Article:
I ran a Lego Simple Machines program for 3rd-5th graders in January, and K-2nd graders in February. There were some interesting differences. Both groups had 16 kids. The older group consisted of 14 boys and 2 girls, all avid Lego fans, while the younger group was made up of 9 girls and 7 boys, some of whom were not particularly familiar with – or interested in – Legos.
In the older group, the fact that they were specifically Lego simple machines seemed to be a draw. Some of our regulars who normally have a tough time staying on task were working hard the whole time, building together. They didn’t necessarily focus on the simple machines, but they were at least building something that related to their given task of creating an amusement park ride.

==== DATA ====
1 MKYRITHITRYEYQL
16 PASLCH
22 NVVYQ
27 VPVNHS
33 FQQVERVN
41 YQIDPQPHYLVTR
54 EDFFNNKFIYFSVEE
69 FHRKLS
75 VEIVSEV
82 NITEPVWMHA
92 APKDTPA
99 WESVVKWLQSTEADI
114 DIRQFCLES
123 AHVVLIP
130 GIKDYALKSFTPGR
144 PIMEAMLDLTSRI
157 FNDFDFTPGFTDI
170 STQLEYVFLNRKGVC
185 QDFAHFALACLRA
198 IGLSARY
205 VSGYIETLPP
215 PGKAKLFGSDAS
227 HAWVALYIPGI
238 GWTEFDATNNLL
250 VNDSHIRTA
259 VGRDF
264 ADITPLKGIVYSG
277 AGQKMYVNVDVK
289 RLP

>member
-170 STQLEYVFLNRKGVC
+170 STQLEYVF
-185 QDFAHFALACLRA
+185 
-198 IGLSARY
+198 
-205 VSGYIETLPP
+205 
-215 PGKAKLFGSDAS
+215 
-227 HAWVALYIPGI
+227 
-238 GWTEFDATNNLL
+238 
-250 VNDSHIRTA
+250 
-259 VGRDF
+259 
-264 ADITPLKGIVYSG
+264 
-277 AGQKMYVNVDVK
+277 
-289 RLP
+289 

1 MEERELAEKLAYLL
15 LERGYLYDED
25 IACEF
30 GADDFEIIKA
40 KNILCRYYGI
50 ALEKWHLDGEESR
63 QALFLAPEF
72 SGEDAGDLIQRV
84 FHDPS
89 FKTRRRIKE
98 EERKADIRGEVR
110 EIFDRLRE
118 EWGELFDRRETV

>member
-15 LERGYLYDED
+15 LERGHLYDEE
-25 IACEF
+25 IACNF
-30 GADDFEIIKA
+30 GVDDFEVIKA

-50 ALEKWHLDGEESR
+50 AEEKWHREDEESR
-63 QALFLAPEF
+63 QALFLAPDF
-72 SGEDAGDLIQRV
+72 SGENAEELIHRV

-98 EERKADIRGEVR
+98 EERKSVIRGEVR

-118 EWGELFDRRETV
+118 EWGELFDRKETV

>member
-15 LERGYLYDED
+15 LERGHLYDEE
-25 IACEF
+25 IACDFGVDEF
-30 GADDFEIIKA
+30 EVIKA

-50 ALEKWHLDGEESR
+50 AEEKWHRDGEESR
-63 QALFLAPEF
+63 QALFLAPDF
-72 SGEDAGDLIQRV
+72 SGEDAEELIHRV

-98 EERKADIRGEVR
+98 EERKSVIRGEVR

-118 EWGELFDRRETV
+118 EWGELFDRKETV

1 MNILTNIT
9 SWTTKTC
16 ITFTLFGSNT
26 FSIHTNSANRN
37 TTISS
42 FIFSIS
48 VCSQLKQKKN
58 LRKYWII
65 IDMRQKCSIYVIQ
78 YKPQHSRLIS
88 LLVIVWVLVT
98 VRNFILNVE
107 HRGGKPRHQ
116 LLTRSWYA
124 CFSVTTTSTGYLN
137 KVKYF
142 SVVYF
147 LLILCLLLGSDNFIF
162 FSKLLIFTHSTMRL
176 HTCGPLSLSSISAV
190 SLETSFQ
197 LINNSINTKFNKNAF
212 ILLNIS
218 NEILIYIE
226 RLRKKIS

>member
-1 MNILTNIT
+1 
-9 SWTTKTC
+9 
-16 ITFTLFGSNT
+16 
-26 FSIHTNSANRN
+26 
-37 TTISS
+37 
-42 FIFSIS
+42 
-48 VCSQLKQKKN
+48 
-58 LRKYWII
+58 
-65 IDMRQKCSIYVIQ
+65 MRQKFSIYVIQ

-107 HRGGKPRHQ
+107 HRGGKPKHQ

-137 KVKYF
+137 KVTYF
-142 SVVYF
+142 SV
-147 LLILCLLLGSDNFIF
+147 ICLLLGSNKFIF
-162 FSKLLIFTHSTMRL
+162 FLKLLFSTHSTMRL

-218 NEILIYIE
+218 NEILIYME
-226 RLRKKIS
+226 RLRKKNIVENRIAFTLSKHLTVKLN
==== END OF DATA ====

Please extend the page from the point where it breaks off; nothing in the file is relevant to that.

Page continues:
In the younger group, especially for one table of first grade girls who had little Lego experience, the actual Legos seemed to be a bit of a turnoff. We have loads of Lego-specific programs – family drop-ins, Lego clubs, Lego WeDo – and they usually have an enthusiastic response, so it was interesting to see the Legos acting as a barrier in this case. With a little coaxing, though, they managed to settle in and create some pretty interesting amusement park rides.
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